With only a few more weeks before 2014 ends, a lot of people are now starting to jot down their annual list of New Year’s resolutions. Have you started doing yours? If you haven’t, try doing so as soon as you can. Remember, the New Year is a symbol of renewed hope as well as new beginnings, new chapters and new reasons to do better – to be a better version of yourself. This very notion inspired Krem-Top, a popular coffee creamer brand, to launch a new campaign that aims to challenge individuals to improve themselves. This campaign is dubbed appropriately as “Change for the Better”, which started in 2012.
Pinoy Bloggers supports #ChangefortheBetter Campaign
The Change for the Better campaign is a call to action for individuals to aim and to strive hard to become better people, not only at the turn of the year, but throughout the entire year and even beyond. From being a personal call to change, the Change for the Better campaign has become a nationalistic mission to encourage the entire nation to strive for change as the Filipino spirit has been put to the test after two major calamities struck the country late last year. Krem Top’s Change for the Better campaign reminds us of the old traits that could improve the country for the better if rekindled. This comes from the idea that even small changes can have a huge impact on someone’s life or a whole community if put together. These very same values, which are natural to us, will remind us of our identity, strengthening the nation.
With my #?BidaChanger and #?Matatag Buddies at the #?ChangeForTheBetter event (courtesy of @chuckiedreyfus)
With the guidance of renowned phenomenological sociologist Dr. Mina Ramirez, Krem Tops’ Change for the Better campaign identifies the Five Core Values that define the Filipino people. These core values are what make the Filipinos different and stand out from the rest of the world. these important traits also help in building a nation.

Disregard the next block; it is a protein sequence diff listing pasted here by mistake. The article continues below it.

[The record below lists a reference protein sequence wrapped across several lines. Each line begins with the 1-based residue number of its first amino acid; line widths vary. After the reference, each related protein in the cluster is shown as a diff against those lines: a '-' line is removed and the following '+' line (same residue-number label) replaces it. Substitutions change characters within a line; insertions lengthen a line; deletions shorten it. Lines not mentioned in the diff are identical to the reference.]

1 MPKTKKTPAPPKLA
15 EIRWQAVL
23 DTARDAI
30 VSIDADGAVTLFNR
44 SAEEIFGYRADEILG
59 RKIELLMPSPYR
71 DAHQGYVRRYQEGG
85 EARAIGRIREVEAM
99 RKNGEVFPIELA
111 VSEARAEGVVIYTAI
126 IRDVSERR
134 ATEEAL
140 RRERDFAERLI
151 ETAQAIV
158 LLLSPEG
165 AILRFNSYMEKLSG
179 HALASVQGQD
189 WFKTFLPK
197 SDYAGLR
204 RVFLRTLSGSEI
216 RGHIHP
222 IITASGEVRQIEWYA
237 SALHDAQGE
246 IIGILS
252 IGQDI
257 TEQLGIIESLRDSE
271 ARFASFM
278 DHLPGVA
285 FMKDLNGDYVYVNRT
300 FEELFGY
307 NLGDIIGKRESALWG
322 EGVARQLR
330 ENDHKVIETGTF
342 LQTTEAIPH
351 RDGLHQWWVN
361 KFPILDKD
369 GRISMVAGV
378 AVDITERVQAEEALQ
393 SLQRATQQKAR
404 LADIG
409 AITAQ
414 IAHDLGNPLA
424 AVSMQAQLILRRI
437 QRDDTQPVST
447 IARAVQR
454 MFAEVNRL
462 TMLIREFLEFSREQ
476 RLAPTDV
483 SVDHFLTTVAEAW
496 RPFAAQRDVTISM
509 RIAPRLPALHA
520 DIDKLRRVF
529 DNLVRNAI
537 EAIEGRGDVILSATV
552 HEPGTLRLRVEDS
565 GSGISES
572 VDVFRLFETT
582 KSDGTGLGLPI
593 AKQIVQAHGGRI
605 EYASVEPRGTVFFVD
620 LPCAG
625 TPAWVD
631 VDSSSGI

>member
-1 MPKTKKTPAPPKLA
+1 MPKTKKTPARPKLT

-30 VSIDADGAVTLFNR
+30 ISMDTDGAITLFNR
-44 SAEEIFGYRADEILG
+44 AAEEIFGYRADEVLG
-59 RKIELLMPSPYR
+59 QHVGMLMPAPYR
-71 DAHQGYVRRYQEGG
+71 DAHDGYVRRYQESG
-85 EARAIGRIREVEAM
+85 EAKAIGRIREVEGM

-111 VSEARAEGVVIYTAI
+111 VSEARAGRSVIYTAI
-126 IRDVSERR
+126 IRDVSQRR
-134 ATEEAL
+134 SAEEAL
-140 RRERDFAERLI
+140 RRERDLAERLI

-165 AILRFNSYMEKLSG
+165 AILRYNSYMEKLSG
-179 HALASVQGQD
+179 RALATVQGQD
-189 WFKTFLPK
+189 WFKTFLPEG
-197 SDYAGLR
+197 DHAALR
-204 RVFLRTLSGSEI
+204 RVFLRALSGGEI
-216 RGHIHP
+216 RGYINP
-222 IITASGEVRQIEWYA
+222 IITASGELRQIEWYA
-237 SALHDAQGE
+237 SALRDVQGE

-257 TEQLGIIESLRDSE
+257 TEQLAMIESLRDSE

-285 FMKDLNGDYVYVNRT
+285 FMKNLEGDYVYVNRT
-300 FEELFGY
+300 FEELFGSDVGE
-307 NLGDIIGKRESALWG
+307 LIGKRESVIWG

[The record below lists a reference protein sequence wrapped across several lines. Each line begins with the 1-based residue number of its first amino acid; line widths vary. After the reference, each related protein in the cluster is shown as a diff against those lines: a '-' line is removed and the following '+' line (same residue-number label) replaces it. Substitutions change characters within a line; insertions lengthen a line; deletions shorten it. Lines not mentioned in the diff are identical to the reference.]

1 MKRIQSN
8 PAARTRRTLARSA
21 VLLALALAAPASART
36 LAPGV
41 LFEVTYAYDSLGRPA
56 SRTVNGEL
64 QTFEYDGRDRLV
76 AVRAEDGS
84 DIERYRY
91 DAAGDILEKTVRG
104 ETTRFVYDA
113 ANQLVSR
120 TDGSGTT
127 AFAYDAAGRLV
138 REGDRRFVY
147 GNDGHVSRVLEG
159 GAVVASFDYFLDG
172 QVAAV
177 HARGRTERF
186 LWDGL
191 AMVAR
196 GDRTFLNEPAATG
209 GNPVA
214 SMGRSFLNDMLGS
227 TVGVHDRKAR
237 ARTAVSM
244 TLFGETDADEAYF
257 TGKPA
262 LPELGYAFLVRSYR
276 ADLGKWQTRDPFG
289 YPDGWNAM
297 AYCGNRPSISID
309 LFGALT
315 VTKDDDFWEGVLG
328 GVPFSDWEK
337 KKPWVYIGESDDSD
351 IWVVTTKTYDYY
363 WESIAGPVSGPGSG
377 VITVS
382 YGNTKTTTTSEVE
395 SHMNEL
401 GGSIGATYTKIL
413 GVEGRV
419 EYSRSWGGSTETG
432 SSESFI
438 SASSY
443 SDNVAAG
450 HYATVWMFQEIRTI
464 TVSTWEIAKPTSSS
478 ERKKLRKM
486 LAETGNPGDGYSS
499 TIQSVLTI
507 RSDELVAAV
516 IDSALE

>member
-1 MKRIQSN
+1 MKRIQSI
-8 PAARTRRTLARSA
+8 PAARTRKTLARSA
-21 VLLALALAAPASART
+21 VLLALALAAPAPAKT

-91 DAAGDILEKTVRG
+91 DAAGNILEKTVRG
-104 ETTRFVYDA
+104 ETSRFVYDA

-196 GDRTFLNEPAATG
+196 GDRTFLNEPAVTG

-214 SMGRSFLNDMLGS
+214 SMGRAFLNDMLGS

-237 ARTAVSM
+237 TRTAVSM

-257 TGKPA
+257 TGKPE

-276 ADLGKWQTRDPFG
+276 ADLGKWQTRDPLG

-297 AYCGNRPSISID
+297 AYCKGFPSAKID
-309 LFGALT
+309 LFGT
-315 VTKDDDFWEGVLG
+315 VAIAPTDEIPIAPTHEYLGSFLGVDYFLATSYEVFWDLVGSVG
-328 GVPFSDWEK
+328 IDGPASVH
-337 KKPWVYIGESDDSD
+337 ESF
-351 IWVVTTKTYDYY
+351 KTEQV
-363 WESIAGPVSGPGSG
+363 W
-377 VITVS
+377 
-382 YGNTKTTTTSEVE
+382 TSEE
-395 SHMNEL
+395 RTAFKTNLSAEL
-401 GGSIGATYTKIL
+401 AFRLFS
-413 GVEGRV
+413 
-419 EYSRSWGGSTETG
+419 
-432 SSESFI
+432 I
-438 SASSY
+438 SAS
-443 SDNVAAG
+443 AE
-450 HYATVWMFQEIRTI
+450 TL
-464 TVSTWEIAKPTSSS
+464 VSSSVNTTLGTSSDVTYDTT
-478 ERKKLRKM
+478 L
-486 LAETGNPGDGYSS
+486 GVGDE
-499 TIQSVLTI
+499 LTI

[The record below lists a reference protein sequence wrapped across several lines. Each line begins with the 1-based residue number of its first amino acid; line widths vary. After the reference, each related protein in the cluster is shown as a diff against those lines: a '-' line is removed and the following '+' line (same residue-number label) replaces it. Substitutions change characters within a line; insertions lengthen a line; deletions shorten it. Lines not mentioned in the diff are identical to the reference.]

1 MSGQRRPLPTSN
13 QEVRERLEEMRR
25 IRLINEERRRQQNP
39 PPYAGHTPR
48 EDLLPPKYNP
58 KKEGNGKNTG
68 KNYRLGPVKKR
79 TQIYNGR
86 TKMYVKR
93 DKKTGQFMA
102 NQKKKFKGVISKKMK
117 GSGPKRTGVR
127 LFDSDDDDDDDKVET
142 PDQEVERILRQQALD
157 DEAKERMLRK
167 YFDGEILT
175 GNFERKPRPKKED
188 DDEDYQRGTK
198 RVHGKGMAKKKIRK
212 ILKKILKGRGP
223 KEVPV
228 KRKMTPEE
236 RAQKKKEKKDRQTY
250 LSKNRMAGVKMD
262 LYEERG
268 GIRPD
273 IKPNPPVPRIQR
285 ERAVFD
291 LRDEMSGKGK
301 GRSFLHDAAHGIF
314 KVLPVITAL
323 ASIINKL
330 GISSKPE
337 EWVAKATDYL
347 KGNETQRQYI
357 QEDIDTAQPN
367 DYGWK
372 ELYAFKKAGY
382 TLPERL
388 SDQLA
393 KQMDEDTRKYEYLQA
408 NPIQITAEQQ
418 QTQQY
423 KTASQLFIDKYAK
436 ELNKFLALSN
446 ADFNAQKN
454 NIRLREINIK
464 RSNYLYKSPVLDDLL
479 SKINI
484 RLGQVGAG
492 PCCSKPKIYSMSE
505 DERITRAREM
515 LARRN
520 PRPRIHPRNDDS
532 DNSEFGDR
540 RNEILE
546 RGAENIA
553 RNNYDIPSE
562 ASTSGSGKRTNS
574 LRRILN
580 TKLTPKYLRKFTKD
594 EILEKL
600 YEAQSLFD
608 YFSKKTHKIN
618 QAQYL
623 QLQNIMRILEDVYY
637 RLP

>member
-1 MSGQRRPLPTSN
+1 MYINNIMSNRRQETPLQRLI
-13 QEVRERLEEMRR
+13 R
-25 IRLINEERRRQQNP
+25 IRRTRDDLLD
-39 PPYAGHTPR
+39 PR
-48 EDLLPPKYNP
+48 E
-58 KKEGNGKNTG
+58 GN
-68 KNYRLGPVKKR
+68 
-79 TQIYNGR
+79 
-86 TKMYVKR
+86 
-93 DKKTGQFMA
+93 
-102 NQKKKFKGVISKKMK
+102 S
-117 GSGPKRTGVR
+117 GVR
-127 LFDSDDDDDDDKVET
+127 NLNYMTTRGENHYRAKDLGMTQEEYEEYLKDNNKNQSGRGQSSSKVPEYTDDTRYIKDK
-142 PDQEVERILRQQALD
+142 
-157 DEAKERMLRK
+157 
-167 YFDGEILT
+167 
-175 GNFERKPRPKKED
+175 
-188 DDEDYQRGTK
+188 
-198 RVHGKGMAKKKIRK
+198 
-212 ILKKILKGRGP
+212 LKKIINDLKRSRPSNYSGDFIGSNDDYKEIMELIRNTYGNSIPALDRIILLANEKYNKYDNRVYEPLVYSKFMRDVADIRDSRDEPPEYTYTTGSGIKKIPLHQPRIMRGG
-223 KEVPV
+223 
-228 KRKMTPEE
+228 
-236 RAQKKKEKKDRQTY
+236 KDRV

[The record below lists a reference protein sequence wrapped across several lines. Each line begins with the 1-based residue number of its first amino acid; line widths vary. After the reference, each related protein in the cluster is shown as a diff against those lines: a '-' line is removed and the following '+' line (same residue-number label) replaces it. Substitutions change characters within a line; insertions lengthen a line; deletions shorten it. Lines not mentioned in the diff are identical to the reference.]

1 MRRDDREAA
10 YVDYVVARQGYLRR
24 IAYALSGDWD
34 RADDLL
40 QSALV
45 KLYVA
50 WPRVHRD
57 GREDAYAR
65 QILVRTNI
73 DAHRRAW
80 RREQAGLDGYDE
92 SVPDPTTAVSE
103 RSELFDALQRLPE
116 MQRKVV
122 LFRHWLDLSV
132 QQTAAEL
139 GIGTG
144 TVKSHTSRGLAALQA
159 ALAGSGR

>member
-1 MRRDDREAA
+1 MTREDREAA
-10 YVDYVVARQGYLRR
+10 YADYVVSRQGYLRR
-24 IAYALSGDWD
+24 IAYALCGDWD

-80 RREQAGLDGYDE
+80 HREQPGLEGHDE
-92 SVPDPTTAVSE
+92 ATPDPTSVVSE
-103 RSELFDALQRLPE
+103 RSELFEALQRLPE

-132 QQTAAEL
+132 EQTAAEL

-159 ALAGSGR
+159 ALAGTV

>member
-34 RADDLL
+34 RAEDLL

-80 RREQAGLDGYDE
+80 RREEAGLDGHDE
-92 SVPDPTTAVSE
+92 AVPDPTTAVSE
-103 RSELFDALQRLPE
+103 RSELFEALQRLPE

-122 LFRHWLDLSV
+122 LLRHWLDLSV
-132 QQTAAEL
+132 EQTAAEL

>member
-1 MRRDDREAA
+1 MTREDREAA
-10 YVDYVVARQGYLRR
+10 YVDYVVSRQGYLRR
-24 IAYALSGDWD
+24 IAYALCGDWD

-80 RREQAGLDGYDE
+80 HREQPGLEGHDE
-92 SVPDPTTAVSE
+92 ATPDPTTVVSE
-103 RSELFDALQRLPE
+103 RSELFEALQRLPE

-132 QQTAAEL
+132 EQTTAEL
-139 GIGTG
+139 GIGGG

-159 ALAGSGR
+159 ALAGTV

Dr. Mina Ramirez sharing her thoughts about amazing Filipino Values
Based on Dr. Ramirez’s study “The Filipino Worldview and Values” and her insights from her practice as phenomenological sociologist for decades, the Five Core Values based on the Basic Aspirations of a Filipino are as follows:
Based on the Filipinos’ aspiration for “Pamumuhay” (Life) and “Pananalig sa Diyos at Kapwa” (Faith in God and people), it shows how the Philippine people know how to enjoy life and be thankful. This is evidenced by the number of holidays, feasts, occasions and reunions that Filipinos have. Filipinos love to connect to people as they are a cheerful, naturally social and happy race. In fact, we smile even in depressing situations. This is because we are the kind of people who always know to look at the bright side of life. This is why we are mostly positive and find things that we should be thankful for, no matter how trivial they may be. We would always say, “Salamat sa Diyos” (Thank God) whenever we find something good out of a situation, no matter the religion, and attribute life’s blessings to the Holy Father. Furthermore, we always appreciate the good deeds that people do to us and we try our best to return the favor in any way we can.